Basically, potassium iodide is just a specific kind of salt. Nothing fancy. The same stuff is often put into table salt as a way to get iodine into the diets of people who don’t eat much naturally iodine-containing food. Iodine, itself, is an element that’s important to the human body. Without it, the thyroid gland can’t make certain hormones. If you don’t eat enough iodine, especially as a kid, you’ll end up with goiters, fatigue, depression—and worse. Thanks to iodized salt (and diverse diets), those of us who live in industrialized nations don’t have to think about whether we’re getting enough iodine. And, thus, we don’t think too much about potassium iodide. Until there’s a risk of radioactive fallout.

How do potassium iodide pills protect against radiation?

Elements come in two forms: Stable and radioactive, the latter of which are prone to breaking apart, shooting out particles that can damage cells and DNA. There’s good ol’ stable iodine—the stuff that keeps our bodies functioning properly. And there’s radioactive iodine—which is dangerous.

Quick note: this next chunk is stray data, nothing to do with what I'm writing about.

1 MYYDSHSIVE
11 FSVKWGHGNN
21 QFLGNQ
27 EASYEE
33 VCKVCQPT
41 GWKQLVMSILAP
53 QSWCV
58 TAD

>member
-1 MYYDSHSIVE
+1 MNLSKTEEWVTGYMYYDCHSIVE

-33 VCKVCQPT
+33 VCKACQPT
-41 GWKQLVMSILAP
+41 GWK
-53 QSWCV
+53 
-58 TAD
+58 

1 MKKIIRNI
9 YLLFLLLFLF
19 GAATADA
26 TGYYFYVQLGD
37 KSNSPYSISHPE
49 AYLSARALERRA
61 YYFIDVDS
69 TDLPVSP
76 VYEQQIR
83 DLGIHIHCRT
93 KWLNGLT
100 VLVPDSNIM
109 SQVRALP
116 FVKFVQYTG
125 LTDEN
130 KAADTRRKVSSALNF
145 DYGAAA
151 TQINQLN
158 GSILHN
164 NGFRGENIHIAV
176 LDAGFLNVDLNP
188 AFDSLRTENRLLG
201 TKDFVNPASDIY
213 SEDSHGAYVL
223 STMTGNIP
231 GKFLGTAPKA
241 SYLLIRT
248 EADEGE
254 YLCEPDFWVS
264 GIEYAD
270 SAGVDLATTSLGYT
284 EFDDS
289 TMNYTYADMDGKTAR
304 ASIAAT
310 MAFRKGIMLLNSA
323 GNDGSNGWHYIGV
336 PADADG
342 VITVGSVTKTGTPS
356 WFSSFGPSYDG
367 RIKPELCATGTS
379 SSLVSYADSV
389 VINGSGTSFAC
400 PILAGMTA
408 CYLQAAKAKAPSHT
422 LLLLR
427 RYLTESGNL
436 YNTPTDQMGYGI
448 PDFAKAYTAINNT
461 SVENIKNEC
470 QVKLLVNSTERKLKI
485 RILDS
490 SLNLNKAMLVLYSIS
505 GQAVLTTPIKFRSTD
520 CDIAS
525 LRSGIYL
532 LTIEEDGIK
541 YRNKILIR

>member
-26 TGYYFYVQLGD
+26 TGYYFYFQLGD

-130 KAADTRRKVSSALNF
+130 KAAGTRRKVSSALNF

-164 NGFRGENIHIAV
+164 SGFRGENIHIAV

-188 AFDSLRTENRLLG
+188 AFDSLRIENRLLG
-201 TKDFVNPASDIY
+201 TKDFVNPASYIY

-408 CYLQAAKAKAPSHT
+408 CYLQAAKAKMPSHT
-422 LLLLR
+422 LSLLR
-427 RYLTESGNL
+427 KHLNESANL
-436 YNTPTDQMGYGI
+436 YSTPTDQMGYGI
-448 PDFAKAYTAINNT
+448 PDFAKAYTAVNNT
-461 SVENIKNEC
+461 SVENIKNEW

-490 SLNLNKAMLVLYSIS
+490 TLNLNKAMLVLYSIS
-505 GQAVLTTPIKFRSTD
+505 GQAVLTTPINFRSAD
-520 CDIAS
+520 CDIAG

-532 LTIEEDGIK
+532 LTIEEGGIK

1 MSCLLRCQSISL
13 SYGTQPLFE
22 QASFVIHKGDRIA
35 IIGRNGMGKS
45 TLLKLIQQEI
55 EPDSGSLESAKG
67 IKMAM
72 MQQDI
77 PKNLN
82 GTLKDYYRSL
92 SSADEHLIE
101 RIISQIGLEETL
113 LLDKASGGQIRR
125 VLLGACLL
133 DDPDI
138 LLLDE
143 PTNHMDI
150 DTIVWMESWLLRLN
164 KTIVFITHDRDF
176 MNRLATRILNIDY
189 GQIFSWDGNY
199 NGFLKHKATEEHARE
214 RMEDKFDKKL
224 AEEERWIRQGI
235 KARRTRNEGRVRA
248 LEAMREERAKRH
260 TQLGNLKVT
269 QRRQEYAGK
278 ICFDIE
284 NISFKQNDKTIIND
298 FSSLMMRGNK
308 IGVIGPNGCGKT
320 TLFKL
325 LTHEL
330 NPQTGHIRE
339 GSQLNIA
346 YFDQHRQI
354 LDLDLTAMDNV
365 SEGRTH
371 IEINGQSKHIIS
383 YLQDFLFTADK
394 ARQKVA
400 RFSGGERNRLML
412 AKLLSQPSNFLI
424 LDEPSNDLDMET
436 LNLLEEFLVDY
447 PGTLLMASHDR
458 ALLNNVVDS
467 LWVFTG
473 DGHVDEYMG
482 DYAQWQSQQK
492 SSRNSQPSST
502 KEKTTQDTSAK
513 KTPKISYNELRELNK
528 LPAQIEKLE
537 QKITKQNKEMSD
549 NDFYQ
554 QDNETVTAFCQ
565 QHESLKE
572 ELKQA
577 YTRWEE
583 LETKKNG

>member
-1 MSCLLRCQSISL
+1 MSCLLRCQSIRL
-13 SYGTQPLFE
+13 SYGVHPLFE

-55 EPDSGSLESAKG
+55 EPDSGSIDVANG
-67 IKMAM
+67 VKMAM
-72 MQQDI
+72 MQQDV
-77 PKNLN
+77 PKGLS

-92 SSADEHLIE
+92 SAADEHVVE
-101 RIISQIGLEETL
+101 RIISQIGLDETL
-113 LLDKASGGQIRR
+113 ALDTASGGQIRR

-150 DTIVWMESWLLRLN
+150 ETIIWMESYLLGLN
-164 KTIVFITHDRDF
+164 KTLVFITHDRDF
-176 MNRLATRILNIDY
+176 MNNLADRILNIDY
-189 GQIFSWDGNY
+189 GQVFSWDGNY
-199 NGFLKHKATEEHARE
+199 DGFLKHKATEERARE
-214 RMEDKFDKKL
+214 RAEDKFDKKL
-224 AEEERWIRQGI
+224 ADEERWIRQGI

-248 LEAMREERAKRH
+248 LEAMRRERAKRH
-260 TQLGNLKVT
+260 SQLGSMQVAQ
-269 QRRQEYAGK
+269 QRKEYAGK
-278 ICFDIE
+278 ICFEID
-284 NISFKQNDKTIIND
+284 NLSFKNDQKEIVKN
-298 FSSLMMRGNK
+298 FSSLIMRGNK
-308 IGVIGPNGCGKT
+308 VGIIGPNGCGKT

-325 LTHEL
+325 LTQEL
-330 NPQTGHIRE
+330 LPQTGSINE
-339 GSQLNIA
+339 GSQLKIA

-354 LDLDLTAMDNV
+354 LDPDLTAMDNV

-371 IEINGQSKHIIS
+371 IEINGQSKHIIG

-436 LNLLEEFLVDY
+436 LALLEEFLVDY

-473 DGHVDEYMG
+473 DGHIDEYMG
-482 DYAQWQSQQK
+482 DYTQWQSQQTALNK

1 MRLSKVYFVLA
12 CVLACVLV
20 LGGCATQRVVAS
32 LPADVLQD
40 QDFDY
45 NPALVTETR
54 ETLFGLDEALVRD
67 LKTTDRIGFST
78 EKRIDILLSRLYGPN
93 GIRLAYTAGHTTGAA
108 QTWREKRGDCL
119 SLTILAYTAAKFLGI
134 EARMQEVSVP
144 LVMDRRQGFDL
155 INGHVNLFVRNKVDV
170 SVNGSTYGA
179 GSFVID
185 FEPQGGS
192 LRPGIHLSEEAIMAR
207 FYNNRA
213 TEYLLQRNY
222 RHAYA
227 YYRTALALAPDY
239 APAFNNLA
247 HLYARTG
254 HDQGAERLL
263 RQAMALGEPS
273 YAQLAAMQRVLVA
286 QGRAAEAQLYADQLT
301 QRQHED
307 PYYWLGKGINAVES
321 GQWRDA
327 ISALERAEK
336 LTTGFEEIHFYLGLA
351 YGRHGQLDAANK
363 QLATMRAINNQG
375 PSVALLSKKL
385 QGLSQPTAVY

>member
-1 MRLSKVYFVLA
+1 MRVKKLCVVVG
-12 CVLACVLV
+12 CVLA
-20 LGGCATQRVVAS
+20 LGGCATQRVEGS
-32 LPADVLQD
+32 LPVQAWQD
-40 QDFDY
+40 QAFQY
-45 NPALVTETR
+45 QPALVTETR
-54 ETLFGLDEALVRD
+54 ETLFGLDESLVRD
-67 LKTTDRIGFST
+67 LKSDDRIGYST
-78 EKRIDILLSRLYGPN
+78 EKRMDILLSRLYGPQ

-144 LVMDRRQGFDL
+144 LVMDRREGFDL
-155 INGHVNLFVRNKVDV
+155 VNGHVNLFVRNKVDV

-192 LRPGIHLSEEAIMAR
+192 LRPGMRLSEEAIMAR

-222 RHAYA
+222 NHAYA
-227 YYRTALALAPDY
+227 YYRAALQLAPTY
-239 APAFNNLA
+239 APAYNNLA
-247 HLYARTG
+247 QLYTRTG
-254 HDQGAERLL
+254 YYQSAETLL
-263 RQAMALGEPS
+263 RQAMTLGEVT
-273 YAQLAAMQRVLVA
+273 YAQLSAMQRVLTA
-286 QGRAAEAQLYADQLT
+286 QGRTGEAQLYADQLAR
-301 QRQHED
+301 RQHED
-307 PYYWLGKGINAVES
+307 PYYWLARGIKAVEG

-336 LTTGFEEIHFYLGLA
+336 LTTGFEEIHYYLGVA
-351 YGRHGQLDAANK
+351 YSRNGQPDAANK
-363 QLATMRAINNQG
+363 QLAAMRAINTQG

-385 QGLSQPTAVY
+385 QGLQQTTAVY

Radioactive iodine is dangerous precisely because, within the human body, it does the same thing that stable iodine does. It goes straight to the thyroid gland.

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The Price of Everything

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“According to Eduardo Porter of The New York Times editorial board, prices are more interesting than most of us realize. And the prices that never appear on a price tag are the most fascinating of all. In his new book The Price of Everything: Solving the Mystery of Why We Pay What We Do (2010, Portfolio), Porter explores the surprising ways prices affect every aspect of our lives, including where we live, who we marry, how many kids we have, and even how religious we are.”

Here is the introduction to Porter’s book.

PRICES ARE EVERYWHERE

Anybody who has visited a garbage dump in the developing world knows that value is an ambiguous concept. To most people in the developed world, household waste is worthless, of course. That’s why we throw it away. Apparently, Norwegians are willing to pay about $114 a ton for somebody else to sort their recyclables from the general garbage. A survey of families in the Carter community of Tennessee several years ago found they were willing to pay $363 a year, in today’s money, to avoid having a landfill nearby.